We tell stories to our friends and colleagues all the time. We love the way a story brings people closer together: how it always reminds you of a person or time, brings the children closer together at storytime, keeps us on the phone with our girlfriends a little longer, keeps us up late in bed to read one more chapter – just to hear a good story.
I launched The Storyteller Agency.Co in January 2020 and we had a great start building long-term partnerships with a non-profit, creating content for brands that needed to connect using locally relevant imagery. To date, we’ve worked with brands such as Joy Spence’s Appleton Estate Night Rum Tour with Freddie McGregor, Ministry of Culture, Gender, and Sport covering Reggae Month, visited by invitation only the home of Cafe Blue, Clifton Mount Estate in the Blue Mountains and several launches and appearances. We were set to work with a regional restaurant chain in March but that got put on hold. Now in its fifth month after doing some great projects, much of our activity has slowed due to COVID-19.
We often pitch to brands and are constantly working on building brand partnerships for the talent on our roster which includes YouTubers, celebrity photographers, bloggers, and influencers.
In February 2020, Hootsuite issued their annual Digital Report, of the 1.63 million internet users there were 1.30 million social media users in Jamaica*(January 2020). That study also showed that the number of social media users in Jamaica increased by 106 thousand (+8.8%) between April 2019 and January 2020. In February 2020, Instagram had 660,000 users. However, Google search still gets far greater traffic.
Google.com is the number one website and search engine in Jamaica. It’s the first place Jamaicans go to search for anything. Yet brands are still using influencers who are only on Instagram. For Reggae Month our influencer campaign was robust, it included Instagram posts and IG takeovers but were supported by blogs to spread the key messages and coverage of the campaign. The blogs ranked on the first page of Google, second to major publications.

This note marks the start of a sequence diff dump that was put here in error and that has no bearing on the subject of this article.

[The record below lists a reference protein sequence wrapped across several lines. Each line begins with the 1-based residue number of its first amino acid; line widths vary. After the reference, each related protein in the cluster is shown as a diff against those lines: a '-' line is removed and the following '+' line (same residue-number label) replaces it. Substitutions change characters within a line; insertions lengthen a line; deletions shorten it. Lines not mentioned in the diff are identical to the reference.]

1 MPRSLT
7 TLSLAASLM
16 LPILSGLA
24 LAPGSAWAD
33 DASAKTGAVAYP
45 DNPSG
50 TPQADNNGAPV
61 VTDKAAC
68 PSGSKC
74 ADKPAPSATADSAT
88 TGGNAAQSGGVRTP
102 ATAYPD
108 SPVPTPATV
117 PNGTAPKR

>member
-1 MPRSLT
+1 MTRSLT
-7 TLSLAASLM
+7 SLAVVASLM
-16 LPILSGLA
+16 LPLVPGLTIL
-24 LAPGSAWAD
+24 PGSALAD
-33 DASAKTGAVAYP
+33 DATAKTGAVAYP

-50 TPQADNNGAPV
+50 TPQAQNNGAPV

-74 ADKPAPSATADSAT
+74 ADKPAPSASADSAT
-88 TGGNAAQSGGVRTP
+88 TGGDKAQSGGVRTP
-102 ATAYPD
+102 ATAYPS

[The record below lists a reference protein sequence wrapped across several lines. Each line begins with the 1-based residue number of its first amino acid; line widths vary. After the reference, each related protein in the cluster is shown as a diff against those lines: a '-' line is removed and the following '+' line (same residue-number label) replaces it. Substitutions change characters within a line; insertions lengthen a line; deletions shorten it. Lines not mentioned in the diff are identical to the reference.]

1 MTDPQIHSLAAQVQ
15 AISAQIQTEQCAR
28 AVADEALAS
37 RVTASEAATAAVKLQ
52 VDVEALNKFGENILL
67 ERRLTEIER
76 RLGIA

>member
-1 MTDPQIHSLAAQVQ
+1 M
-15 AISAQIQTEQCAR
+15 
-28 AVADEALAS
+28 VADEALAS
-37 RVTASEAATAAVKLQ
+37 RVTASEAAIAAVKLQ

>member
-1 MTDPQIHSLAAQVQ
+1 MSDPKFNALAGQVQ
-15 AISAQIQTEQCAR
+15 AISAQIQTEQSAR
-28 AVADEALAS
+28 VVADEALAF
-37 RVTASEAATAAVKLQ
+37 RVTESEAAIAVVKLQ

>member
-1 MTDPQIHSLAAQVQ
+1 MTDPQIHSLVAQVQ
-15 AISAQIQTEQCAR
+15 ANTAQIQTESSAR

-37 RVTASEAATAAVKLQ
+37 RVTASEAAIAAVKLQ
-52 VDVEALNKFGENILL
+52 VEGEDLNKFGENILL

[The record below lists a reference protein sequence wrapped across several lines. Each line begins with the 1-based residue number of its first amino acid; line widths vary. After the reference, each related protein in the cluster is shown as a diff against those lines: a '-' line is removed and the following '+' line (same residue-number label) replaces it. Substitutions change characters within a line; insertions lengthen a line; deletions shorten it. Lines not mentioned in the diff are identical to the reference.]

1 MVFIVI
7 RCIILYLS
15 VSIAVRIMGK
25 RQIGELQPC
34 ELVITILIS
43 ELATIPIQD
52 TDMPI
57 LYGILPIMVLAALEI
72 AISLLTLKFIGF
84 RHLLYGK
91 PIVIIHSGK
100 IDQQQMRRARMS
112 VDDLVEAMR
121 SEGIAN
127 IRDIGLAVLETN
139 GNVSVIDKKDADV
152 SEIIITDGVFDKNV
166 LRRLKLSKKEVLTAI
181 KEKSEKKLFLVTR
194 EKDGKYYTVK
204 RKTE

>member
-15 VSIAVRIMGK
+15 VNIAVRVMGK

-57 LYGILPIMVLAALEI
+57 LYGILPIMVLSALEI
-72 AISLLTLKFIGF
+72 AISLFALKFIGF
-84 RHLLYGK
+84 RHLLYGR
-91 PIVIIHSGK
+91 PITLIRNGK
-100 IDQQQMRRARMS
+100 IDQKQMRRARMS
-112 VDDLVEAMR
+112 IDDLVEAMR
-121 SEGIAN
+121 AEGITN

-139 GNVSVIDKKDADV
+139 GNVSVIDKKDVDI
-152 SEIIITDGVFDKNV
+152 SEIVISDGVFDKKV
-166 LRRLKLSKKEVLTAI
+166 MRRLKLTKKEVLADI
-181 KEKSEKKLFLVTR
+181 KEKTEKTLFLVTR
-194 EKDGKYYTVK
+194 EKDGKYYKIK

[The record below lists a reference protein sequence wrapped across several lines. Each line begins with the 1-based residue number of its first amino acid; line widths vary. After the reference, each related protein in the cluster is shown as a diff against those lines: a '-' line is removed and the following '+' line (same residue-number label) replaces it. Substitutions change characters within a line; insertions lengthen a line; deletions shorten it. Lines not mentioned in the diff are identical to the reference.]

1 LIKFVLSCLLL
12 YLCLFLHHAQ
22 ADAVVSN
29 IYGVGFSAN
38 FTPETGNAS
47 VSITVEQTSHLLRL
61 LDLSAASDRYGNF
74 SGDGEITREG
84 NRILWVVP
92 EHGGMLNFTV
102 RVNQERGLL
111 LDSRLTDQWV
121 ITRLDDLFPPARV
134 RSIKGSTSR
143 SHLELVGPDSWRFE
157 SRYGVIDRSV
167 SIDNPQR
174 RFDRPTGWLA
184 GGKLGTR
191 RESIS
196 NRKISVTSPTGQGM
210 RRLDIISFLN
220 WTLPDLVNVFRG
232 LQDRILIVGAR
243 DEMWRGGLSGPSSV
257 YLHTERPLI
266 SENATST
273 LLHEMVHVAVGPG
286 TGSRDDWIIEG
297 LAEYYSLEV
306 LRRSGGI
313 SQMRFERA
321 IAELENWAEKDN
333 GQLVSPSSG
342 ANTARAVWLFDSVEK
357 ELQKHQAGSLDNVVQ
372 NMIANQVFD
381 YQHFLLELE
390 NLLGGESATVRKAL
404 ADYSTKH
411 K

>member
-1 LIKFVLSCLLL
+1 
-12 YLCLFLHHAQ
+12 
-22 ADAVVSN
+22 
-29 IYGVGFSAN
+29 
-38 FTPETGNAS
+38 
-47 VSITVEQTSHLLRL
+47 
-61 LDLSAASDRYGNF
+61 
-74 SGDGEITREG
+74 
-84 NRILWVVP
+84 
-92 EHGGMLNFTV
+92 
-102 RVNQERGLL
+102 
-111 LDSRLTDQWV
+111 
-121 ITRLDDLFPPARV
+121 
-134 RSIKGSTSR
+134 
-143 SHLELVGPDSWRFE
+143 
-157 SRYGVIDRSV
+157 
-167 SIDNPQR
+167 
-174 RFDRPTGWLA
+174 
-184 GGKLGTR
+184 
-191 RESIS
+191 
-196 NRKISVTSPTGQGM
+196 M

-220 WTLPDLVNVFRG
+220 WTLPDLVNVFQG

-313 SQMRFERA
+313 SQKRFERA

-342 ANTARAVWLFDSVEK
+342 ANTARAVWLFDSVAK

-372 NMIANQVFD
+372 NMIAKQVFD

See blogs here:
Down in Jamaica Where I Born and Grow
More people are spending time on their phones due to curfew but we also know that there is more to connecting with an audience than Instagram. An IG Live stays up for 24 hours and then disappears. I’m suggesting that brands also focus on YouTube which is ranked the second most frequented site on the internet for Jamaicans. YouTube has a far greater reach and stays “live” forever, even if you go live.
YouTuber Annesha Adams used to create travel tips for tourists wanting to visit Jamaica. She also did series on best places to go in Manchester, St. Elizabeth and so on. She had to make a shift since beaches are closed, so she’s sharing more in-depth tips on how to start your own YouTube channel and how to make money online until this is all over.
Some ideas for brands to sponsor during this time are highlighting home consumption and building an emotional connection, by sponsoring Netflix reaction videos, easy to make at home recipes, reviews of tech products and give room makeovers.
Instagram has just started a beta monetization platform, so influencers and musicians will only benefit through brand sponsorships. By going Live on YouTube, content creators can still reap the benefits of monetization even after the event has ended.
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